The best way to re-interpret the ending to the movie Sinister

Sometimes when I watch a movie I fantasize that there is a slightly different (and better) movie going on right under the surface, which erupts only occasionally into the actual movie itself. I felt this especially acutely when I was watching the ending to the monster movie Sinister, which seemed to hint that another story — perhaps written by Neil Gaiman or Catherynne N. Valente — had been going on right behind the little girl Ashley's bedroom door. Here's what I think that story was. See if you agree.

Needless to say, I'm talking about the ending of Sinister, people. Major spoilers!


So in the final act of Sinister, our annoying main character Ellison has discovered two things: 1) The monster haunting him, Mr. Boogie AKA Bagul, is actually a monster who focuses on children; and 2) Bagul is a monster who comes into the world through art. Since we know Ellison is in fact not a child, nor a good writer, it becomes obvious that the monster's true target is the young Ashley, a preternaturally talented artist.

By this final act of the film we also know that Ellison treats his family like crap — especially Ashley. He uproots the family over and over, only to move them into grisly crime scenes as he hopelessly pursues the fame he lost a decade before. He keeps insisting to Ashley's mother that this move is the last one, and that he'll stop trying to write true crime bestsellers if this one doesn't work out. And when Ashley tries to be nice to him, bringing him a cup of coffee in his locked study, he stares right through her, thanks her absently, then slams the door in her face.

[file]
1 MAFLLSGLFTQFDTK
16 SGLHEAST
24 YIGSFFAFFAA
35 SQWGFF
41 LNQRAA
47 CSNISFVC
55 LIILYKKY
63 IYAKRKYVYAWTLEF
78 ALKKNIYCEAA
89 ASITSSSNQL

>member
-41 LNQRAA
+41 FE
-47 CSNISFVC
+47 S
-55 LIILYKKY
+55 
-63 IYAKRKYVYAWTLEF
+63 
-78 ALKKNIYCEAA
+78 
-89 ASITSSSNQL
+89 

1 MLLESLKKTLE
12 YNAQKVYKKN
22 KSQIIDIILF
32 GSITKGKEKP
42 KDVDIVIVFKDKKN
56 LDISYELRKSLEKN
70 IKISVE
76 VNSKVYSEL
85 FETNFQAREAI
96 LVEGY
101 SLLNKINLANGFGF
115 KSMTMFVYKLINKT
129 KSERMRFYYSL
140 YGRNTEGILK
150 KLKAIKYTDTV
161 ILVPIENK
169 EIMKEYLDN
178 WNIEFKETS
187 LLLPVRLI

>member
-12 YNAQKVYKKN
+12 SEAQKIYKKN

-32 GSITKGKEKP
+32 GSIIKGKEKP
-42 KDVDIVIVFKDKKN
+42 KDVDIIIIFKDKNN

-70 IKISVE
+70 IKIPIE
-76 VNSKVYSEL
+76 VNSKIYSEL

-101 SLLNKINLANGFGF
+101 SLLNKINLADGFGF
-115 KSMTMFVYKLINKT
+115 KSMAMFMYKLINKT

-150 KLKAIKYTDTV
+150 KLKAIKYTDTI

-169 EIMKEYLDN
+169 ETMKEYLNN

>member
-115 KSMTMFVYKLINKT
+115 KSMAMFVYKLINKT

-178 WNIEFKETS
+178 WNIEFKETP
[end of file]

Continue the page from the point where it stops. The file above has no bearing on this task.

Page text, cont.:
And this is where I think the other story starts. Ashley is obviously a smart kid, and we know she's an amazing artist with a giant imagination. I think that she called Bagul down as revenge on her crappy dad and oblivious family. When Bagul and his undead kids arrive in the house, she can see them and they offer her a freedom from the dreary life of her failed, drunk dad, her enabling mom, and her annoying brother. When we see those spooky kids from Ellison's perspective, they look terrifying. But from Ashley's perspective they are like dark fae, free to run wild under the protection of Bagul.


The more that Ashley talks to Bagul and the ghost children, the more convinced she becomes that she wants to join their dark world inside the movies and art that they inhabit. So she decides to kill her family in the most artistic way she can, smearing their blood into amazing images on the walls. She even deals the death blow to daddy by bringing him a cup of drugged coffee — a mean little callback to the time she tried to be nice to him and he ignored it.


If only this movie had started with Ashley slaughtering her family in an act of crazy revenge, so that she could become an art spectre who lures other angry, alienated kids into Bagul's world. It could have been like a darker version of Gaiman's Neverwhere, or maybe a variation on Valente's novel Palimpsest. Basically, it would become a mind-bending portal fantasy about the place kids go when Narnia is too nicey-nice and death is too boring.

What I'm saying is, who cares about what happened to Ellison? He was an idiot. But Ashley, who just has been carried into the world of art like a bride in Bagul's arms? I want to know what's going on with her.


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